“Yes, I was gay. I had my love affairs. Until I met your Mam I thought I was purely gay. I’m not bi — I’ve never been interested in girls, in the plural. Only in one. And that, as it turned out, was a misplaced interest. I told her about me, before we married. It didn’t bother her. That wasn’t why she left. She was full of accusations, but that wasn’t one of them. You know, Elfed, marrying may have been a painful mistake, but I’m eternally glad I did. Because the result was you.”
“Oh, Nhad!” We both hugged him. “Nhad, when Mam left, why didn’t you go back to being gay?”
“I did, in thought. But not in deed. But something else before we get on to that. Why have I never told you about me? Or about Emrys? We’ve always trusted each other, Elfed. As far as I know, you’ve never hidden anything important from me. And I didn’t like hiding anything from you. But I felt I had to. Because I wanted you to develop in your own way, into your natural self, your own orientation, with the least possible influence from me. So I hid my gayness. And I kept what had to be hidden to a minimum. So no surreptitious affairs, let alone open ones. All I had to hide was my gay thoughts.”
Oh, the sacrifice. I delved in my memory, and as far back as I could remember he had displayed the same stability. Unflappable, serene, apparently content. It is all too easy to take one’s nearest and dearest for granted, at face value, without questioning. But Tad had been living behind a disguise. For fifteen years. For my sake. My heart bled for what he must have felt underneath it.
“Nhad, Nhad, now we know, that doesn’t apply any more. You’re … free again. We’ll support you. Like you support us.”
“Diolch, ngwas. It’s a bit late, though. I’m well past my sell-by date.”
“Dim o’r fath beth, Nhad!” Nothing of the sort!
“And though I like to think I haven’t influenced you, you’ve still turned out the same way.” He wrote ‘Gay’ against Elfed. “And now I can say outright, I’m proud of you for it. But what I’ve only come to understand these last few days is the length of the family tradition you’re keeping up.”
He drew a red line bracketing the five generations of gays.
“Diawch!” said Huw. “Inherited, you’re saying, not acquired?”
“Not saying, Huw. I’m sure it’s beyond proof. But it does seem suggestive. There are scientists who claim to have found a gay gene. In one particular region of the X chromosome, if I remember rightly. The idea’s been around for ten years or so.”
Being a broad-minded man, Tad subscribed to the New Scientist which reported this sort of thing, and although much of it was above our heads we read it to try to keep abreast. I remembered seeing an article about the gay gene a few months back, without any thought that it might apply to me.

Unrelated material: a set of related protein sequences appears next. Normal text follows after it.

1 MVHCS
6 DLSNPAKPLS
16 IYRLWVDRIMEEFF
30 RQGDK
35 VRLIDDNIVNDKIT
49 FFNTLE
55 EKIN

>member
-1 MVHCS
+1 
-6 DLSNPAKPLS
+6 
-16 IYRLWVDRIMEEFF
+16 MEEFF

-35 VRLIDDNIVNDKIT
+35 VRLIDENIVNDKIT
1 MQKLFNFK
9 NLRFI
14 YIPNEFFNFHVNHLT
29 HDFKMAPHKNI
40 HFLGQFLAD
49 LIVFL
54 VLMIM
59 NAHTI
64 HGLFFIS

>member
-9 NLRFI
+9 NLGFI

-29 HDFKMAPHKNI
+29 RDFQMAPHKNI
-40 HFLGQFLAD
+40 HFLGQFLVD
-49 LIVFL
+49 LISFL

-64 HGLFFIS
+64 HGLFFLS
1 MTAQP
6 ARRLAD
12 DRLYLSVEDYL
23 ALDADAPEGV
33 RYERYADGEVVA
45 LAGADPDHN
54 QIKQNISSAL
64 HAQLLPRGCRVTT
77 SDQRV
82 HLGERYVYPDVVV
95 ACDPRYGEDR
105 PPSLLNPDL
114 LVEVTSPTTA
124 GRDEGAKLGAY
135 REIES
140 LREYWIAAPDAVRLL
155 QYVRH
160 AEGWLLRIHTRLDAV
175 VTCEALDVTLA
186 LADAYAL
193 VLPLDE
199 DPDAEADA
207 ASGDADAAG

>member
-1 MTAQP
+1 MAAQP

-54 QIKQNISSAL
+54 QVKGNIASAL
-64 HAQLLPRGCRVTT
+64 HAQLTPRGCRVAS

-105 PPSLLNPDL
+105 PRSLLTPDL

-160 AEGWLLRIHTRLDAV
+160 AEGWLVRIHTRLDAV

“But why hasn’t the gene disappeared? Died out? Surely gays have fewer children to pass it on to than straight people have. Or none at all.”
“That’s probably true now. But has it always been? Back in earlier times when social pressures were different? Anyway, a gene can be carried passively, without coming into play. Are straight men who carry it somehow more attractive to women? Do they have a greater interest in sex? It could be passed on that way too. But I’m only guessing.” None of us being biologists, let alone geneticists, we were hardly in a position to assess such complex matters. “Anyway, nobody claims it’s the sole cause of gayness. Only one factor. Maybe only a trigger.”
“Yes, it can hardly be more than that,” I said. “Presumably most gays don’t have gay fathers and ancestors. But in our case, I do agree it’s suggestive. But Huw, we’ve been talking all about Griffithses, and you’ve been left out in the cold. What about you and the Lestranges?”
“I’ve never heard any hint that my Dad might have been gay. He talked of several love affairs — straight ones — before he met Mum. And I’ve heard nothing to suggest my grandad or anyone higher up was gay either. Even if the gay gene runs in the Griffiths family, I don’t think it does in mine. So yes, I do feel a bit out in the cold. If you do carry a gay gene, I rather envy you for it.”
“Yes, I do envy you,” he repeated when we were in bed and had made more than usually tender love. “We’ve got our own … companionship, in the same generation. Rather like a horizontal line joining us. We can look sideways at each other. Identify with each other, I suppose you call it. But now you’re like a capital L. You can look sideways at me, and upwards to John. And identify with him. That’s what we said when we found the ffolant, didn’t we? But it’s not only with John. It’s with Owen and Emrys and Tad as well. You’re lucky. I can only look sideways.”
“True. But what matters isn’t just identification, is it? It’s love. Sideways-love. Partner-love. We’re both lucky there. Upwards-love is different. It’s the way I love Tad, the way you love him too. And iawn, I identify with John and Owen and Emrys. But I never knew them. It isn’t love for them, of any sort. It’s just fellow-feeling. And gratitude, that they shaped the way I am. If they hadn’t done that, I wouldn’t be gay. And if I wasn’t gay, I wouldn’t have you.”